RaiSim Custom Algorithm for Articulated System¶
RaiSim v1.1 brings a totally new simulation scheme. Older versions of RaiSim (and other simulators like MuJoCo according to its doc) use the following computation scheme for the articulated system forward dynamics.
Composite Rigid Body Algorithm (CRBA)
Recursive Newton Euler (RNE)
Mass matrix inversion using Cholesky factorization.
These algorithms are very efficient in computing the forward dynamics. However, there is a faster alternative: Articulated Body Algorithm (ABA). ABA skips the computation of the mass matrix and directly computes the generalized acceleration. Consequently, it outperforms the CRBA+RNE+Cholesky (CRC) combination by a fairly big margin.
The computational complexity of the CRC is O(n^3), n being the degree of freedom (search for “the big O notation” in wikipedia if you don’t know what it is). This means that the computational cost increases cubic to the degree of freedom of the system. The computational cost of the ABA is O(n). Therefore, the ABA is much more efficient than the CRC for high-degree-of-freedom systems.
However, the mass matrix and its inverse are essential in computing many contact related properties that contact solvers need. This is why the older versions of RaiSim and other simulators use the CRC combo. Because the ABA does not compute those properties, it was not useful in rigid body simulation.
RaiSim v1.1 is equipped with a family of new algorithms that compute the contact related properties at O(n). These algorithms do not compute the mass matrix and its inverse (they have n^2 elements and there is no way to compute them at O(n)). These properties are in fact not necessary to compute any contact related properties that the RaiSim contact solver needs. Consequently, RaiSim (>v1.1) computes the whole forward dynamics of an articulated system at O(n) including contact related properties. We cannot share exactly what these algorithms do and what they compute. They are not published.
What matters to performance¶
There are four major computational units in most rigid-body simulators.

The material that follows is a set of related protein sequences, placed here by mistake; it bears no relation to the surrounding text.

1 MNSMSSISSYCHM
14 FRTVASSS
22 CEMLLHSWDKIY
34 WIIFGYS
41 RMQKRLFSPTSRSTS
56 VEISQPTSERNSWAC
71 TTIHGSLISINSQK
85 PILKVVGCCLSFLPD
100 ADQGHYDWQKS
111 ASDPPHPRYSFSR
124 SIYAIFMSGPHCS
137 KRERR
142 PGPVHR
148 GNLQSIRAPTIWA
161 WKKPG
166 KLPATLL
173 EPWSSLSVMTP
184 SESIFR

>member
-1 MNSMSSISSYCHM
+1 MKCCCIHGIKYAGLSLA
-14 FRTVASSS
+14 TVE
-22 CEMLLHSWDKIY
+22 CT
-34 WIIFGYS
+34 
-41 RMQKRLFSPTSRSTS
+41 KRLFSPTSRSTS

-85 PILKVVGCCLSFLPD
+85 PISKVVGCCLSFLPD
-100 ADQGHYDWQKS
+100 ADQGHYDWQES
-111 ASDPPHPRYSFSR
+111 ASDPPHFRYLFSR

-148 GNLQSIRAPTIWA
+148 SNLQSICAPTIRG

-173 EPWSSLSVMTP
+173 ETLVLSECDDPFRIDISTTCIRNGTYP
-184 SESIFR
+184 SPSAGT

Collision detection: O(n^2)
Forward dynamics computation: O(n)
Contact properties computation: O(nm)
Contact solver: O(???)
n is the degree of freedom and m is the number of contact points.
In many robotic simulations, 1 is the most time-consuming part. It is highly recommended that you only model necessary collision bodies. Otherwise, you are not exploiting the fast rigid-body simulation pipeline in 2, 3 and 4.
When there is no collision, the simulation time should be roughly linear to the degree of freedom of the system. Here is a plot showing the scaling.
As shown above, we can simulate a 60-dof system at 114 kHz.
The model used above does not have a collision body. If you have a big system like the 60-dof chain, the collision detection will take most of the time. So it is important to model only important collision bodies.
The new simulation scheme is on average faster than the old scheme. However, 3 in the old scheme is faster because the computation of the inverse mass matrix helps the computation of 3. Our O(n) algorithm is very close to the old scheme even without the inverse mass matrix but there is still a small gap. Consequently, the old scheme might be faster if there are many contact points.
For the ANYmal robot without collision, the new scheme runs at 318 kHz. This is faster than the old version which runs at 272 Hz. All simulation tests were performed on a single core of 3950X, which is not excellent at single-thread performance. The current best single-thread cpu (for RaiSim at least) is Apple’s M1. The ANYmal simulation without contacts runs at 380 kHz on M1.
Linux and OSX are the best for RL and other high-speed simulation applications. In Windows, you get less than half the performance due to the MSVC compiler.
The computational speed of 4 becomes very significant when there are more than 10 coupled contact points. Therefore, it is important to check if there are unnecessary contact points. The computational cost of 4 is highly dependent on their nature of coupling. If they are not coupled at all, the computational cost is O(n). If they are highly coupled, the computational cost becomes NP hard, which means that it is no longer a polynomial relationship.